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BG Design Concepts - #2 The Issue of Balance

The Issue of Balance

We have all heard game designers talking about balancing their games. This is a very important issue and one that is by no means easy or quick. So, what is a balanced game? And also, how do we know if we have balance issues in a game? Or better still, how do we balance a game that has balance issues? But what about, is balance necessary in order to have a fun and successful game? Let’s take it one question at a time:

A Layman's Thoughts on Game Design - #1


Terms & Definitions

In order to talk with someone about any subject, there needs to be common ground when it comes to the words or phrases they use. If the two people think about the same word in different ways they will not be on the same page. This will lead to confusion and they may not reach an understanding in their communication. I feel like in the discussion of game design this is a real barrier to people how want to become part of the hobby. Game design, like many other subjects, starts in the mind with the way we think and form ideas. There is a tendency among designers to use terms interchangeably when talking about design ideas. This is not done with any evil motivation but instead, comes from the fact that designers… well, they are just people who need to form words in order to express the ideas in their heads. To start us out on the right foot, here are a few definitions that should help to keep confusion to a minimum. Please keep in mind that the author is also just a person, and you might not find all of these definitions in a dictionary.

BG Design Concepts - #1 Power & Control

Power & Control
"relating some to area control in games"

To make a game “effectively” using the "Power & Control" as a design concept you will need to understand the relationships and differences between power & control and also what types of force can be used to affect (or influence) those two concepts. “The power to force control onto the power and control forces.” The factors of power, control, and force are central to the idea of area control and many other aspects of game design.

For you as a board game designer, another main factor in this mix is player motivation. Keep in mind that these concepts will be presented only briefly in this article. You may have to go out and spend some real time researching, if you want to fully comprehend, the web that connects these concepts.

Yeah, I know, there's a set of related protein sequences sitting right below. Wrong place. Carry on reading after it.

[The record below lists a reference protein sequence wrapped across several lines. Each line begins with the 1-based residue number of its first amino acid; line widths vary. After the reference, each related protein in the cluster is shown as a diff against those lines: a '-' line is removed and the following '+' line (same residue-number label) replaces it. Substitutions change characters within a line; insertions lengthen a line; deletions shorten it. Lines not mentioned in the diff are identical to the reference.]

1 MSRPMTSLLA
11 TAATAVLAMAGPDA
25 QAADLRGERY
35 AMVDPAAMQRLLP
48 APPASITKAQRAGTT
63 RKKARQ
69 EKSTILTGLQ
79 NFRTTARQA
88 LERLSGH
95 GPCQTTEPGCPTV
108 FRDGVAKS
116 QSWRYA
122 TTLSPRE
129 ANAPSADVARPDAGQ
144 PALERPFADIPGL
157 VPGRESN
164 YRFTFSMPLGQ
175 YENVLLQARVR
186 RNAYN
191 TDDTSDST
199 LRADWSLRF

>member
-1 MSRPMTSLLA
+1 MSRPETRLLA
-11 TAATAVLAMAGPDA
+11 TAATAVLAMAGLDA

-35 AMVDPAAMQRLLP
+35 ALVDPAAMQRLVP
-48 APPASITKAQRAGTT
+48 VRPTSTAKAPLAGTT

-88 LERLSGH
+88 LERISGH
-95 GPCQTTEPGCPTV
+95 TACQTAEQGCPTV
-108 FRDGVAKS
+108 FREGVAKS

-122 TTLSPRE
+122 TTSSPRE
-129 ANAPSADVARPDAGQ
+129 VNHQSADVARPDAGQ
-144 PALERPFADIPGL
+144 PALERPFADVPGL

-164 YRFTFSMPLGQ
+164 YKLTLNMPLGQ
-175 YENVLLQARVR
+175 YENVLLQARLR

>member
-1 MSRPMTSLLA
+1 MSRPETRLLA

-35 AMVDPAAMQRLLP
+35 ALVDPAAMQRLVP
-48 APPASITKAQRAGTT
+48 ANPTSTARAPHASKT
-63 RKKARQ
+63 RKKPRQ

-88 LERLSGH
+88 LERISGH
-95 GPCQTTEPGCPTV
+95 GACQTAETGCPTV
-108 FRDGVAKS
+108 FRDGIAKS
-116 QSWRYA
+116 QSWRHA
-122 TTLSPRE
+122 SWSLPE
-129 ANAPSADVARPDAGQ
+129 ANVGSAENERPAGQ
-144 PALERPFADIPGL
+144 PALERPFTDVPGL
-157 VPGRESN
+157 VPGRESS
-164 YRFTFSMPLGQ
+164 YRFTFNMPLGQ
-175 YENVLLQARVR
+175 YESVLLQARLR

BG Mechanics - #2 Area Control Basics

Area Control “The Basics”
On the surface, this mechanic might seem like a large abstract concept used in games more than just a simple mechanic. If you feel that way then you are not alone. Some game designers (and most people) use “terms for ideas” interchangeably or use the same term for several different ideas. This can muddy the waters when those terms are discussed. Mechanic is one such word.

Therefore, Area control is a mechanic made up of other sub-mechanics working together. While the term “mechanic” does describe things that are simple ideas like “Roll & Move”, as discussed in my article on Dice Rolling. It also gets used for bigger ideas like “Area Control”, and in some games, area control might mean several seemingly independent mechanics all working together to form a “system” of area control. So, is area control a system or a mechanic?

BG Mechanics - #1 Dice Rolling

Dice Rolling
There are many uses for dice in games that extend far beyond the need for one random element. One of the main uses of dice rolling is to have an impartial "third party" mechanic determine the outcome of an action or event. Dice rolling can also be used to choose or select things for us (provide a random pick). They are the cornerstone of many complicated formulas in numerous game mechanics.

While dice might be the most versatile single component in game design, this article will not go deeply into the many ways dice can be rolled in combinations to achieve statistical probabilities or how to use dice to select a narrow range of predictable results. Instead, I would like this to focus more on how they are used to build interesting game mechanics...

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by Dr. Radut